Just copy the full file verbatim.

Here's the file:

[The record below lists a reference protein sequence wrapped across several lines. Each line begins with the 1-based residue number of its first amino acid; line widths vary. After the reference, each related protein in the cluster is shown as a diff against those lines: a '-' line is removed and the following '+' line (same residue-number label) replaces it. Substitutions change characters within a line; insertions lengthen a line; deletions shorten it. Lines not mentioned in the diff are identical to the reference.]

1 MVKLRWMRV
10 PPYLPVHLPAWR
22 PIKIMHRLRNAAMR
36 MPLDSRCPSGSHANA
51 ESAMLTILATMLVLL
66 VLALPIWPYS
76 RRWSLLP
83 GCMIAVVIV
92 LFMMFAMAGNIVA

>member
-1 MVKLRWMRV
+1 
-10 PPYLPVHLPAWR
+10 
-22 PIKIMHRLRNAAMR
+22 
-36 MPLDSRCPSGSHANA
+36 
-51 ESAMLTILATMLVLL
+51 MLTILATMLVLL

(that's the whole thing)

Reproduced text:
[The record below lists a reference protein sequence wrapped across several lines. Each line begins with the 1-based residue number of its first amino acid; line widths vary. After the reference, each related protein in the cluster is shown as a diff against those lines: a '-' line is removed and the following '+' line (same residue-number label) replaces it. Substitutions change characters within a line; insertions lengthen a line; deletions shorten it. Lines not mentioned in the diff are identical to the reference.]

1 MVKLRWMRV
10 PPYLPVHLPAWR
22 PIKIMHRLRNAAMR
36 MPLDSRCPSGSHANA
51 ESAMLTILATMLVLL
66 VLALPIWPYS
76 RRWSLLP
83 GCMIAVVIV
92 LFMMFAMAGNIVA

>member
-1 MVKLRWMRV
+1 
-10 PPYLPVHLPAWR
+10 
-22 PIKIMHRLRNAAMR
+22 
-36 MPLDSRCPSGSHANA
+36 
-51 ESAMLTILATMLVLL
+51 MLTILATMLVLL